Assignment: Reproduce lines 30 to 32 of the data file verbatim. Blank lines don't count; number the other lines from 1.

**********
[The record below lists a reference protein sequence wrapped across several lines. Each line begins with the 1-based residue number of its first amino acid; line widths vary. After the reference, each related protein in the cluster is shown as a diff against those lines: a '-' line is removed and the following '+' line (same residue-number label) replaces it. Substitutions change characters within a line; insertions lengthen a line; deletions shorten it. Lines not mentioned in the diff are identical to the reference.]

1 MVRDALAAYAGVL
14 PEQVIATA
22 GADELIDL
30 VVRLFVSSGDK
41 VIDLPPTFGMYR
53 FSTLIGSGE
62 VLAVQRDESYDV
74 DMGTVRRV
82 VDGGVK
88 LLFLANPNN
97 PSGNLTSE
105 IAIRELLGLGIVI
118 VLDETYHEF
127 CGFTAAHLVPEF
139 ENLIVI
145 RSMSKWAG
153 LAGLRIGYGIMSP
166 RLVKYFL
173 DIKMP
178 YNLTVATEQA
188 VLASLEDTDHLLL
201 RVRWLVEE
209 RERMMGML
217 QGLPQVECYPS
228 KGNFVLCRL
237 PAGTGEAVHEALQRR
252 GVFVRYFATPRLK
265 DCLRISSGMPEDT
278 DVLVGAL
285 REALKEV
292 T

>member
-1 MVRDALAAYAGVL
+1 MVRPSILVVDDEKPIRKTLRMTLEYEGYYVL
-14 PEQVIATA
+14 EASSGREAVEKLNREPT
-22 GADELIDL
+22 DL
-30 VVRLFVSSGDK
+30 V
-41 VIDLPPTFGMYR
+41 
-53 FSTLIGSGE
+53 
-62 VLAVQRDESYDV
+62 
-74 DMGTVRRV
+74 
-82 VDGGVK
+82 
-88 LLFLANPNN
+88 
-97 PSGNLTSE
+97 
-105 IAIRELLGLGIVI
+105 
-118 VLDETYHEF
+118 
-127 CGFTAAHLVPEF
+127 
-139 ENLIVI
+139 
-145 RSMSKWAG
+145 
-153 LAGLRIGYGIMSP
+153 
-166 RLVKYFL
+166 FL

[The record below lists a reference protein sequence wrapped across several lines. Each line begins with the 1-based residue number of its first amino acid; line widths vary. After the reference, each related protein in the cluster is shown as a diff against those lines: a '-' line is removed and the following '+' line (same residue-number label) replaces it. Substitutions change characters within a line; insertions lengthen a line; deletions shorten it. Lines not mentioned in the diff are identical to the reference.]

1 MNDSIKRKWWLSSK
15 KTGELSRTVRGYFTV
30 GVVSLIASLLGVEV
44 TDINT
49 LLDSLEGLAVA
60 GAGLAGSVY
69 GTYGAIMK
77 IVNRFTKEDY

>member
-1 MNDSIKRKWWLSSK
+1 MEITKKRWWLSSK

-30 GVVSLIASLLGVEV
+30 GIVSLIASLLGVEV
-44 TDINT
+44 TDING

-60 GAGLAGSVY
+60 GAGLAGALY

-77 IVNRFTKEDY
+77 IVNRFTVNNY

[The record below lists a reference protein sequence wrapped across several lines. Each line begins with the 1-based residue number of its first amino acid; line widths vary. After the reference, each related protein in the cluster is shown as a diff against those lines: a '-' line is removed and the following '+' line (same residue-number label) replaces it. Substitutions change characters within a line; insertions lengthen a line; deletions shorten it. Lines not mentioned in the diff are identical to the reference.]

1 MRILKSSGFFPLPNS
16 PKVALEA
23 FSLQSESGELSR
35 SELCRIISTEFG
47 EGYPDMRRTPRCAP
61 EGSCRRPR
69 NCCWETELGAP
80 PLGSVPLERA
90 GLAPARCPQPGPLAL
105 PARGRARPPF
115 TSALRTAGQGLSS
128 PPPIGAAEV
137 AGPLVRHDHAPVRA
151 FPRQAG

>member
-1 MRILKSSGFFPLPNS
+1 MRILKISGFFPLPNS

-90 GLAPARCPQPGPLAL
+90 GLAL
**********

278 DVLVGAL
285 REALKEV
292 T